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United States Court of Appeals,Eleventh Circuit.

UNITED STATES of America, Plaintiff-Appellee, v. Christopher DRAYTON & Clifton Brown, Jr., Defendants-Appellants.

Nos. 99-13814, 99-15152.

Decided: October 24, 2000

Before CARNES and BARKETT, Circuit Judges, and POLLAK*, District Judge. Gwendolyn L. Spivey, Tallahassee, FL, for Drayton. Terry Flynn, Michael T. Simpson, Tallahassee, FL, Pamela A. Moine, Pensacola, FL, for Plaintiff-Appellee. Steven Seliger, Garcia & Seliger, Quincy, FL, for Brown.

This is another in a series of cases involving warrantless searches of bus passengers.   See generally United States v. Washington, 151 F.3d 1354 (11th Cir.1998);  United States v. Guapi, 144 F.3d 1393 (11th Cir.1998).   As a result of the searches involved in this case Christopher Drayton and Clifton Brown, Jr. were each convicted of conspiring to distribute cocaine and possessing cocaine with intent to distribute, in violation of 21 U.S.C. §§ 841 and 846.   They appeal, contending that the district court erred in denying their motions to suppress the cocaine found in the search of their persons.1

The only issue before this Court is, as we put it in Washington, 151 F.3d at 1355, whether the consent given by each defendant for the search was “uncoerced and legally voluntary” under the Fourth Amendment.   Because the facts of this case are not distinguishable in a meaningful way from those in Washington, we are compelled by that decision to hold that these defendants' consent was not sufficiently free of coercion to serve as a valid basis for a search.2


On February 4, 1999, a bus containing about 25 to 30 passengers en route from Ft. Lauderdale to Detroit made a scheduled stop at a Greyhound bus station in downtown Tallahassee, Florida.   During the stop, all of the passengers were required to exit the bus temporarily for reasons unrelated to law enforcement.   As the passengers re-boarded, the driver checked their tickets before leaving to handle paperwork in the bus terminal office.   Before the driver left for the terminal office, three members of the Tallahassee Police Department received permission from him for them to board the bus while the passengers were seated and waiting to depart.   The officers were dressed casually and their badges were either hanging around their necks or held in their hands.   They wore their guns in side-holsters, which were covered by either a shirt or jacket.   There is no evidence to indicate that any passenger ever saw that the officers were armed.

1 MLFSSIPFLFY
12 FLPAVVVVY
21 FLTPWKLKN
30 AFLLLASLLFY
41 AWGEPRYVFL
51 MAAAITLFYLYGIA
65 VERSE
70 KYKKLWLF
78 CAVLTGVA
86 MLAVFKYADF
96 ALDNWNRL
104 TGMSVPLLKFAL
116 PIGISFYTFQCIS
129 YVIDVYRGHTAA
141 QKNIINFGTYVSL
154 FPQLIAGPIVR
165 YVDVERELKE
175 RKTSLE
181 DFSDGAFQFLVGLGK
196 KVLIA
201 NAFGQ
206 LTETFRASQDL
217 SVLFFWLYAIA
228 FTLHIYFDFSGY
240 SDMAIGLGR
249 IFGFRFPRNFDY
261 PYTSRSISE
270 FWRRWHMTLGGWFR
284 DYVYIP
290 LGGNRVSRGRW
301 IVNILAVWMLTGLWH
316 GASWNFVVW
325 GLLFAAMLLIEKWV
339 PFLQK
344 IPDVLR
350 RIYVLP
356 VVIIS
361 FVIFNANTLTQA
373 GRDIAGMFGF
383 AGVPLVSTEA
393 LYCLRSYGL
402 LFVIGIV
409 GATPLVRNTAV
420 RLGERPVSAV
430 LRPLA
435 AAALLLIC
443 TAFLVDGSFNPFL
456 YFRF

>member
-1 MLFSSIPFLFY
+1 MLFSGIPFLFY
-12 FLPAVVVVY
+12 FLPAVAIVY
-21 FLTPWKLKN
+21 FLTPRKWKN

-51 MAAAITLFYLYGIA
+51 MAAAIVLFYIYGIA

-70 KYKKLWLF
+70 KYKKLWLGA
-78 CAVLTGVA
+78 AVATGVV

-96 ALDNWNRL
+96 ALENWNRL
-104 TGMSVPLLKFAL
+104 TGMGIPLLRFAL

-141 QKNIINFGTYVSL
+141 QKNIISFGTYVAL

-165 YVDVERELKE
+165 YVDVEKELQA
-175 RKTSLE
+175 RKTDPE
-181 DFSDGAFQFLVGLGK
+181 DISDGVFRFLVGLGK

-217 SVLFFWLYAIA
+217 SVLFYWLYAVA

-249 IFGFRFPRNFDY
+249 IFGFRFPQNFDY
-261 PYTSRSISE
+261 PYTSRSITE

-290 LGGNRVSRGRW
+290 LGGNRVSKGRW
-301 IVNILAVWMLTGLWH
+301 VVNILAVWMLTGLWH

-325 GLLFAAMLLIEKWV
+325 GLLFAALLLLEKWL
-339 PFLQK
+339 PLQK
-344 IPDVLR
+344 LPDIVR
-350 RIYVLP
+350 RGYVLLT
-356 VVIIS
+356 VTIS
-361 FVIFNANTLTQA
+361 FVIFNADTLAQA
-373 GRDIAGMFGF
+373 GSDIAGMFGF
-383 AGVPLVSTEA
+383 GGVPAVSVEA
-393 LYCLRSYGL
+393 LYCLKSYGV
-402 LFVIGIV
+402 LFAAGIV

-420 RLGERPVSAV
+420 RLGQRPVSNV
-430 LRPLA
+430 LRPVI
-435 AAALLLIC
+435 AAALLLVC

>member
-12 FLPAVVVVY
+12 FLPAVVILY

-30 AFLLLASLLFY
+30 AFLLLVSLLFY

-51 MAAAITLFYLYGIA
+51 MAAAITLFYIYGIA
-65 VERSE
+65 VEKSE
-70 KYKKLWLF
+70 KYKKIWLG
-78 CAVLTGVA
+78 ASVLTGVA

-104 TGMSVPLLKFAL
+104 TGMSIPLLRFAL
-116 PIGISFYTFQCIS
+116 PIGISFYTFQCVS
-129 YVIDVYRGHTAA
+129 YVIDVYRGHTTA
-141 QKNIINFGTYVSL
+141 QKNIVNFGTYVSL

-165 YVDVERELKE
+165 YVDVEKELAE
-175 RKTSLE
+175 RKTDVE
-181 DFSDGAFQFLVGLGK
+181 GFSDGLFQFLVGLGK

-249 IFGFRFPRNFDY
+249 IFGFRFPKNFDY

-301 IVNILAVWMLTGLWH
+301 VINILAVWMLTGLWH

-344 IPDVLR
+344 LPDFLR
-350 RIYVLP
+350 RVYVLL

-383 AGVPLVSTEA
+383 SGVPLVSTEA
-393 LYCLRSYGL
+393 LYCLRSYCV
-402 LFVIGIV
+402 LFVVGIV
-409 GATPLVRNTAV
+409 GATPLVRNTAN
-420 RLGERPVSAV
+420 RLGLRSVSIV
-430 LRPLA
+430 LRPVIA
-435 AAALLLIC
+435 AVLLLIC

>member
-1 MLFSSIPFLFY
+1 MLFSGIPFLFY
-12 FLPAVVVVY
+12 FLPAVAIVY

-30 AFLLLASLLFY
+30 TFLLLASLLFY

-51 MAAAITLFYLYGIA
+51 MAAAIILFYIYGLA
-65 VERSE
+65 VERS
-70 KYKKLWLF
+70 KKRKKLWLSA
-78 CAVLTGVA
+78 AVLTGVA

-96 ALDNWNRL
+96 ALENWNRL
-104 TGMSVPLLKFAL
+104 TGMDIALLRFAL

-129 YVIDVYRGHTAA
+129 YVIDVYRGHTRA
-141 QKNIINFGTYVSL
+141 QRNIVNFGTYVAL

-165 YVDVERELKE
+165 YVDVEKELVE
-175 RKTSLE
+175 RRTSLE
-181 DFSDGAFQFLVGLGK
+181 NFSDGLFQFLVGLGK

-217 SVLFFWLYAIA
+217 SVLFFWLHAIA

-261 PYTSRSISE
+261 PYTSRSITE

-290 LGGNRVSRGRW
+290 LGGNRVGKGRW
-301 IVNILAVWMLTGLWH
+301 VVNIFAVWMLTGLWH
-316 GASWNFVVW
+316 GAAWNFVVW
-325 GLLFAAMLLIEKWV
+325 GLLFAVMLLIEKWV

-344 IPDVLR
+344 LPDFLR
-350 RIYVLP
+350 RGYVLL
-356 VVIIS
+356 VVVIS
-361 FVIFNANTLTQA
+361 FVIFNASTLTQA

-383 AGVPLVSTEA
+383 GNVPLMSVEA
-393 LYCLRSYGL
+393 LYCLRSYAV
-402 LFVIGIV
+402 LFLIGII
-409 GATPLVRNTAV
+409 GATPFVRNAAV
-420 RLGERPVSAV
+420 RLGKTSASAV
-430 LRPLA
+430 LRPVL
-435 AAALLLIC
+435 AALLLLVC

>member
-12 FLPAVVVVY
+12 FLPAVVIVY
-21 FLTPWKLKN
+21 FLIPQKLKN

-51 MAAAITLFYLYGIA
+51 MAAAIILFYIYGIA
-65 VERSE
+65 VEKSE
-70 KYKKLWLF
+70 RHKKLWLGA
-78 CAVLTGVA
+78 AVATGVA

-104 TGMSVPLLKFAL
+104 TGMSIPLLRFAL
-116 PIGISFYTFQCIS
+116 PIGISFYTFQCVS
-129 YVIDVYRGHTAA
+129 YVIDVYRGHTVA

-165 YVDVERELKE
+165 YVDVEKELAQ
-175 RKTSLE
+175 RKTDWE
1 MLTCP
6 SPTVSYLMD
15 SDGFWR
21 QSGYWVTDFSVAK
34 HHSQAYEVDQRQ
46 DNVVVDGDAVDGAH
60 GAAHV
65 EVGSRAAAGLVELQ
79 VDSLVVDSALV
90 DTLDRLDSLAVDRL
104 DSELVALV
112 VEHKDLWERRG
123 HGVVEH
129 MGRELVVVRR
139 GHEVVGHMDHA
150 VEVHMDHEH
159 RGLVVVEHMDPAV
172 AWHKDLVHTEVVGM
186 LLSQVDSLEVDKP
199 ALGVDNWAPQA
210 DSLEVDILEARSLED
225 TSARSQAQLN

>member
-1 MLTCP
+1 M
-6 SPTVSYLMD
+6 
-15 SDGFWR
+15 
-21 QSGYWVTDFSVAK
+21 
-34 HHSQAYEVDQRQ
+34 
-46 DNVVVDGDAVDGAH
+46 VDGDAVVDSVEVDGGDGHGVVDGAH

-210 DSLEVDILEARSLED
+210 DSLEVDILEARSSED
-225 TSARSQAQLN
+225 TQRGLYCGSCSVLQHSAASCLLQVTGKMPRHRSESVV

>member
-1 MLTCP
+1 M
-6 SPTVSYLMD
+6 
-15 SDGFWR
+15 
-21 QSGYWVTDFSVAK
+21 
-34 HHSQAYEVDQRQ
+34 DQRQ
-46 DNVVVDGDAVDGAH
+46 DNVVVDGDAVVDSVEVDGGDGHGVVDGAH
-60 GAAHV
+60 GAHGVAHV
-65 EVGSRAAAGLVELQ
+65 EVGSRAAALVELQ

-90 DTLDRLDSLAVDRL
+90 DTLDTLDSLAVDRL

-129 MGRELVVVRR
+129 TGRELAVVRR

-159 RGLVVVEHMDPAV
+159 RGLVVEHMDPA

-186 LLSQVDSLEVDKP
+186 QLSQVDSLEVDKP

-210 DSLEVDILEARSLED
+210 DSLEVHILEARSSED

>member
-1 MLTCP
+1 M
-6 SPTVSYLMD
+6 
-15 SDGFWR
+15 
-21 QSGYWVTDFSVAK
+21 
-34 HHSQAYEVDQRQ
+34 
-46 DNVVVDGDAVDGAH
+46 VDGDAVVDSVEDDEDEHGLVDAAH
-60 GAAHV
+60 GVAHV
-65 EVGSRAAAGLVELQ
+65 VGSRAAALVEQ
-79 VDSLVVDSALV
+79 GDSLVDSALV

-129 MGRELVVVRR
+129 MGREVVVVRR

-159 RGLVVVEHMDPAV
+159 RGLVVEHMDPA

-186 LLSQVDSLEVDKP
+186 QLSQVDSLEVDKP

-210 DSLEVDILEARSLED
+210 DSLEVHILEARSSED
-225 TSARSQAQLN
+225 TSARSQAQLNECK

Once on board the bus the officers did not make any general announcements to the passengers nor did they hold up their badges for all of the passengers to see.   Officers Lang and Blackburn made their way to the back of the bus, while Officer Hoover knelt in the bus driver's seat, facing toward the rear of the bus in order to observe the passengers and ensure the safety of the other officers.   In that position, Hoover could see the passengers and they could see him.

Officers Lang and Blackburn went to the back of the bus and started working their way forward, asking passengers where they were traveling from, and attempting to match passengers to the luggage in the overhead rack.   The officers did not block the aisle, but instead stood next to or behind the passengers with whom they were talking.   According to Lang's testimony, passengers who declined to have their luggage searched or who wished to exit the bus at any time would have been permitted to do so without argument.3  In similar bus searches conducted by Lang over the past year, five to seven passengers declined to have their luggage searched, and an unspecified number of other passengers exited the bus during the searches.

Defendants Drayton and Brown were seated next to each other a few rows from the rear of the bus on the driver's side, with Drayton in the aisle seat and Brown next to the window.   After examining the rear of the bus, Lang approached the defendants from behind and leaned over Drayton's shoulder.   He held up his badge long enough for the defendants to see that he was a police officer and, with his face 12-18 inches away from Drayton's face, Lang spoke in a voice just loud enough for the defendants to hear.   He told them:

I'm Investigator Lang with the Tallahassee Police Department.   We're conducting bus interdiction, attempting to deter drugs and illegal weapons being transported on the bus.   Do you have any bags on the bus?

Both of the defendants responded by pointing to a green bag in the overhead luggage rack.   Lang asked, “Do you mind if I check it?,” to which Brown responded, “Go ahead.”   Lang handed the bag to Officer Blackburn to check.   He did check it, and no contraband was found in the bag.